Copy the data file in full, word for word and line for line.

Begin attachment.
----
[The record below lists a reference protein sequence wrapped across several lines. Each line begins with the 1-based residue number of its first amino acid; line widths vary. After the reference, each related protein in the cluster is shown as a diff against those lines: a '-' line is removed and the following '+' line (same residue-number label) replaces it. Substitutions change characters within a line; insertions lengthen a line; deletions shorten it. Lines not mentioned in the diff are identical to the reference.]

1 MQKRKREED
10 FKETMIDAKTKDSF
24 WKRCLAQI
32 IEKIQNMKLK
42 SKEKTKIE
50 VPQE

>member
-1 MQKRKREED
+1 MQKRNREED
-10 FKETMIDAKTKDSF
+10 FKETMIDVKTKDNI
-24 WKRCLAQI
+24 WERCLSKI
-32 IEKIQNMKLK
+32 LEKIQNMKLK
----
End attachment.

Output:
[The record below lists a reference protein sequence wrapped across several lines. Each line begins with the 1-based residue number of its first amino acid; line widths vary. After the reference, each related protein in the cluster is shown as a diff against those lines: a '-' line is removed and the following '+' line (same residue-number label) replaces it. Substitutions change characters within a line; insertions lengthen a line; deletions shorten it. Lines not mentioned in the diff are identical to the reference.]

1 MQKRKREED
10 FKETMIDAKTKDSF
24 WKRCLAQI
32 IEKIQNMKLK
42 SKEKTKIE
50 VPQE

>member
-1 MQKRKREED
+1 MQKRNREED
-10 FKETMIDAKTKDSF
+10 FKETMIDVKTKDNI
-24 WKRCLAQI
+24 WERCLSKI
-32 IEKIQNMKLK
+32 LEKIQNMKLK